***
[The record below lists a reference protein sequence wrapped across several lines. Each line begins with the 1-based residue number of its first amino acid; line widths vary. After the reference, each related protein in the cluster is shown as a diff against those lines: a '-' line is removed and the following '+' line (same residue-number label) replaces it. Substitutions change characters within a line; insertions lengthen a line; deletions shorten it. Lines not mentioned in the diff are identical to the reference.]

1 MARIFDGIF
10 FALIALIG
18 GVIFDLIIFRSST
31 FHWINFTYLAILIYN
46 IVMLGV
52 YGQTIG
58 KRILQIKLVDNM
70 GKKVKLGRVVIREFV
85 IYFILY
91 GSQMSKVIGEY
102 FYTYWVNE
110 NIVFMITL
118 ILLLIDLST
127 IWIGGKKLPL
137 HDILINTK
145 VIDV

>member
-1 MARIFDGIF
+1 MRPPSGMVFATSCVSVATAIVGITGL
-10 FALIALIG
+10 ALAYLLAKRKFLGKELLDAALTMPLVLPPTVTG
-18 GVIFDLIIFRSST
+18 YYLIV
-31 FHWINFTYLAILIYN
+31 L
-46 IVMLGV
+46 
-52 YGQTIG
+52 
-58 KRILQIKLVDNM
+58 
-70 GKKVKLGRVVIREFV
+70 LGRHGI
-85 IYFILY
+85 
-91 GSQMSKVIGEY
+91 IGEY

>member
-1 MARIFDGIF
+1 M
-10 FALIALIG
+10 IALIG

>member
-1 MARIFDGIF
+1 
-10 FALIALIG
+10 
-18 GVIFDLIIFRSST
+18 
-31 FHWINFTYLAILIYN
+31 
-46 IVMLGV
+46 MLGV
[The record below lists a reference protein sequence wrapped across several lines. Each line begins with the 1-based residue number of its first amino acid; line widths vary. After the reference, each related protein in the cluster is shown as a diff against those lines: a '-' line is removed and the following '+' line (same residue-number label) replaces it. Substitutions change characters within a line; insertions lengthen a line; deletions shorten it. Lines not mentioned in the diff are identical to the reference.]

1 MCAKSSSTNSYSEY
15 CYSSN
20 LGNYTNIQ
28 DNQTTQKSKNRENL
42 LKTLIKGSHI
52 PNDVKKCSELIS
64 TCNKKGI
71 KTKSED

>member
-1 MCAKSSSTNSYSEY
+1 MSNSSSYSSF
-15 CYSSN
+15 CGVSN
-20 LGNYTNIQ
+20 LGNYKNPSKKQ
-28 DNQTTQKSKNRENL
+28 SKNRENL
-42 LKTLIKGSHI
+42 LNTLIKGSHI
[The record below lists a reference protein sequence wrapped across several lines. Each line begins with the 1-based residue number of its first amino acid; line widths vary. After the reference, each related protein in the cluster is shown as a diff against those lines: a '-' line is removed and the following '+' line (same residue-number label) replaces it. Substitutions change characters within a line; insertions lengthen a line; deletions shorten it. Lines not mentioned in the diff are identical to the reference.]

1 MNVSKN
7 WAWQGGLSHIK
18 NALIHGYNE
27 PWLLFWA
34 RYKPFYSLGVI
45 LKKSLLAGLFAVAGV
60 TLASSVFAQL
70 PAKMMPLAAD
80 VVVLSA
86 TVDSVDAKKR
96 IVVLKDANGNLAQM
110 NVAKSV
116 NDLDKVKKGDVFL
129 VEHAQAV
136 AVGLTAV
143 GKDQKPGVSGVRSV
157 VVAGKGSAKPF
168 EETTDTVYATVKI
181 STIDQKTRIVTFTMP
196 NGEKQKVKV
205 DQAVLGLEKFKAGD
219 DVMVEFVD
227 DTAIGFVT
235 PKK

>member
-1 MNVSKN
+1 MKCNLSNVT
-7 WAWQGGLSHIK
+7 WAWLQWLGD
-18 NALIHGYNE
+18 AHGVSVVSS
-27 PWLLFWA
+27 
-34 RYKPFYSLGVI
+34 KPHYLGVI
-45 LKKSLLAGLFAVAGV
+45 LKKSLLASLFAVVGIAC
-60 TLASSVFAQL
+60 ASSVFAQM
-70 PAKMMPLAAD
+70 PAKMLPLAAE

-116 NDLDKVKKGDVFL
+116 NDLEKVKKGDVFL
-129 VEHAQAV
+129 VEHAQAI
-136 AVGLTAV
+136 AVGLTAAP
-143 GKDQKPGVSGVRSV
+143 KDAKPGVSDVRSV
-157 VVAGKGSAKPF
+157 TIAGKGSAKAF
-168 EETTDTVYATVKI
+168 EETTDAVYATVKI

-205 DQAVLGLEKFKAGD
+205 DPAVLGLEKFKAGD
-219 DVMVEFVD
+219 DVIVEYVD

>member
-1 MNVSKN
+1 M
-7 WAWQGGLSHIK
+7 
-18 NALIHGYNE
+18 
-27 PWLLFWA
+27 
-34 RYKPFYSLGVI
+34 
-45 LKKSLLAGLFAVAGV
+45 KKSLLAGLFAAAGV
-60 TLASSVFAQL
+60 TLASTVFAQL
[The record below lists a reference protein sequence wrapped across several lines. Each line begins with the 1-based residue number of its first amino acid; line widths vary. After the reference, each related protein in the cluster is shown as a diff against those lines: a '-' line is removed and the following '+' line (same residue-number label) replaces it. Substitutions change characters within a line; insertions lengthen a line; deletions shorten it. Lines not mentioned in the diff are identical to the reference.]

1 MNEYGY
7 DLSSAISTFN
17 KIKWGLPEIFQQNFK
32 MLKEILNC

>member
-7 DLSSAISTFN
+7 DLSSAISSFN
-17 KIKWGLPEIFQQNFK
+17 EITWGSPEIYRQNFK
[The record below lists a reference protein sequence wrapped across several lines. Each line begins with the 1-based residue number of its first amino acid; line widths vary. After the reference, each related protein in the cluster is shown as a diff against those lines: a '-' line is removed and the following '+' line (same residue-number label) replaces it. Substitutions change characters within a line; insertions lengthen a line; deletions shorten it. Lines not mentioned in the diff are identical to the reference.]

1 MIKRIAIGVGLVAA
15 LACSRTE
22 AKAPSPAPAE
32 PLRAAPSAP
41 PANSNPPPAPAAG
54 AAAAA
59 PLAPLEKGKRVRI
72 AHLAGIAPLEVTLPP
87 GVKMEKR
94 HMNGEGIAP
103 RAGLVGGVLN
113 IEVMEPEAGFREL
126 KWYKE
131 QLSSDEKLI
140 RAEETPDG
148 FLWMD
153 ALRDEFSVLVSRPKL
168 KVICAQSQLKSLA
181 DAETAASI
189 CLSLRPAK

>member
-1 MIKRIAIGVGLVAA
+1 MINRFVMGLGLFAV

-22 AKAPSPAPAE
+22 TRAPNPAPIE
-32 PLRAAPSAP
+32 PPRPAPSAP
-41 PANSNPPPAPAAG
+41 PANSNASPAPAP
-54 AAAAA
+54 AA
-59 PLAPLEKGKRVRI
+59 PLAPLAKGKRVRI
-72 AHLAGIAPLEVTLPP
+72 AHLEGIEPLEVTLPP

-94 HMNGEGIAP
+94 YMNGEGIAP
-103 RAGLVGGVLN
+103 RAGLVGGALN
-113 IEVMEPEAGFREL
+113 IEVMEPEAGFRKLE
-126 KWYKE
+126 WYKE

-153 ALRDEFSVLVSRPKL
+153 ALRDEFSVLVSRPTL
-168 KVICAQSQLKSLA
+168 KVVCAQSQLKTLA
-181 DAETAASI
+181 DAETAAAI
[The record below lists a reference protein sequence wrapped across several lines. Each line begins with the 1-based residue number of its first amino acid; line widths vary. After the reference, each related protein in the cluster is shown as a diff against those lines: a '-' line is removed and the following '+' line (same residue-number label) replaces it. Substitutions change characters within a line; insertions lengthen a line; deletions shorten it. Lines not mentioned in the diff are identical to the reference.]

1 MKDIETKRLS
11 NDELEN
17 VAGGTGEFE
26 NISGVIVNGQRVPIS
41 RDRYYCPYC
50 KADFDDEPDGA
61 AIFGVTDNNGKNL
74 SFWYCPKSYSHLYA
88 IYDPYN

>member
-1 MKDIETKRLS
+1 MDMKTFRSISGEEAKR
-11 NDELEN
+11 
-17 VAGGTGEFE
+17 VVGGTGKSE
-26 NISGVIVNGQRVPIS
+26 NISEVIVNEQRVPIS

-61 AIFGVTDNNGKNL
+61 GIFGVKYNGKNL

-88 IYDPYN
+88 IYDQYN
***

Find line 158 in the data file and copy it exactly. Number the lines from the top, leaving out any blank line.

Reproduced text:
[The record below lists a reference protein sequence wrapped across several lines. Each line begins with the 1-based residue number of its first amino acid; line widths vary. After the reference, each related protein in the cluster is shown as a diff against those lines: a '-' line is removed and the following '+' line (same residue-number label) replaces it. Substitutions change characters within a line; insertions lengthen a line; deletions shorten it. Lines not mentioned in the diff are identical to the reference.]